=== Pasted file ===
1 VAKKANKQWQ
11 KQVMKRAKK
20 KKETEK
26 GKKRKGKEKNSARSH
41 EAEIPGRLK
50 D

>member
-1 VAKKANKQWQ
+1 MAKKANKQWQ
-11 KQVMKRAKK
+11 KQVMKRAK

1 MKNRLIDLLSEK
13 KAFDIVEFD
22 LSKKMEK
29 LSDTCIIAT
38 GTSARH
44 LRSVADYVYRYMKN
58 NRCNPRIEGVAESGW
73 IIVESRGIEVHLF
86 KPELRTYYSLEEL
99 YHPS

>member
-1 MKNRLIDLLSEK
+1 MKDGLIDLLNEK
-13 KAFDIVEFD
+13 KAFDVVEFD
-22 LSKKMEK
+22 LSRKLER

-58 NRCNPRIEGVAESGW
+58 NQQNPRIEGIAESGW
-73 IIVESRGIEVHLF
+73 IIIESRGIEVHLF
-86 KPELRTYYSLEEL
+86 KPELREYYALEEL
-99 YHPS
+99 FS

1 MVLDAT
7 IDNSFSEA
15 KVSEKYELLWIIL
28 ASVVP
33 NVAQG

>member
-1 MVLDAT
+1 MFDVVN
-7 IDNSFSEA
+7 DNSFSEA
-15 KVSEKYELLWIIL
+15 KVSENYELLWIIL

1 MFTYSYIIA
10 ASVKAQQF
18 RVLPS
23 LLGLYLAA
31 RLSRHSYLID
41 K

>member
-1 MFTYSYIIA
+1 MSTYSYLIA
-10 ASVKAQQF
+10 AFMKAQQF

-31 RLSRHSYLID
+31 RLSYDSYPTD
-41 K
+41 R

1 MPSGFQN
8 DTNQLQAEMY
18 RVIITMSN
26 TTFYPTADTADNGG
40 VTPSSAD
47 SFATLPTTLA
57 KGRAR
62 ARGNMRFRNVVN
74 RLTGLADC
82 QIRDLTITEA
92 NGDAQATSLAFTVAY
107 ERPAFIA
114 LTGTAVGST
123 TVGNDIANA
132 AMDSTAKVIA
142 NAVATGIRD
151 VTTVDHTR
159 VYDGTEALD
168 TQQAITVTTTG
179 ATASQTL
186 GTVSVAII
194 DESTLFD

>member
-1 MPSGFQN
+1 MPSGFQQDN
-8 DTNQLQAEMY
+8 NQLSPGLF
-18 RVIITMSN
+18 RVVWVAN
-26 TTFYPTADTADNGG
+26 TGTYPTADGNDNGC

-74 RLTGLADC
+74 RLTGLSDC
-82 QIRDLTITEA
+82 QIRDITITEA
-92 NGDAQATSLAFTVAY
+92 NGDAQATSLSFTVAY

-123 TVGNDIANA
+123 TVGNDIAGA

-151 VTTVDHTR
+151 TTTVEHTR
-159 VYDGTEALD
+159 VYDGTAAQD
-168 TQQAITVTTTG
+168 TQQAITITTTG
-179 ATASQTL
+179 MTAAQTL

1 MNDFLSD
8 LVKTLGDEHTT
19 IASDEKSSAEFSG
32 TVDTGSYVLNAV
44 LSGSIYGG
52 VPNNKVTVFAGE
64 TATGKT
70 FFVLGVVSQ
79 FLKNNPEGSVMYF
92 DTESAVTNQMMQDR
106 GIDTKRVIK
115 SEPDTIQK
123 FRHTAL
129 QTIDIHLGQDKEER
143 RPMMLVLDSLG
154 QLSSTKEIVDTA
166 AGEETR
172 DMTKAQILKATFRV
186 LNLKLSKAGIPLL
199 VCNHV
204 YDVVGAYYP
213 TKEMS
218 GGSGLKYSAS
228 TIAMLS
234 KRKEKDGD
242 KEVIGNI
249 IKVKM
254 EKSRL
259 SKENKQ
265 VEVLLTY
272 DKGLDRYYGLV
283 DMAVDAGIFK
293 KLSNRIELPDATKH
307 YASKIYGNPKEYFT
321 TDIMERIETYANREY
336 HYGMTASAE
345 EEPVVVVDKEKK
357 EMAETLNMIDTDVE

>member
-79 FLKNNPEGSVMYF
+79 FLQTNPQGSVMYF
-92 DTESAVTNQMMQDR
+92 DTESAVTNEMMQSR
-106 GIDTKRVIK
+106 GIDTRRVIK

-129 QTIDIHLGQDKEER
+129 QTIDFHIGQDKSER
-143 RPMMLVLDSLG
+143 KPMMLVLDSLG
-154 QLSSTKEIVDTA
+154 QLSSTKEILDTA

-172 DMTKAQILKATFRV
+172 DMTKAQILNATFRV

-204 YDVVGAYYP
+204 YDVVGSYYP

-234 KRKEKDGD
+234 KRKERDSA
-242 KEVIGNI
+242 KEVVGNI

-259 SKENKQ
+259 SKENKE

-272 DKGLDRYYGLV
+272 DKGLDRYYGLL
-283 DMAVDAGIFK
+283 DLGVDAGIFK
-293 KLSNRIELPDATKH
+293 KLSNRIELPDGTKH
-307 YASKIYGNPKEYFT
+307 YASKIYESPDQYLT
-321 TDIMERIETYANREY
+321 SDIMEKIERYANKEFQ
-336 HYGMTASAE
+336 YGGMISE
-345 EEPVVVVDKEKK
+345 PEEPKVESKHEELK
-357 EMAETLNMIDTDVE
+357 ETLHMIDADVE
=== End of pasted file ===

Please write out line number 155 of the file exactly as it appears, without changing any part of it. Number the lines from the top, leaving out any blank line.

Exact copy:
+106 GIDTRRVIK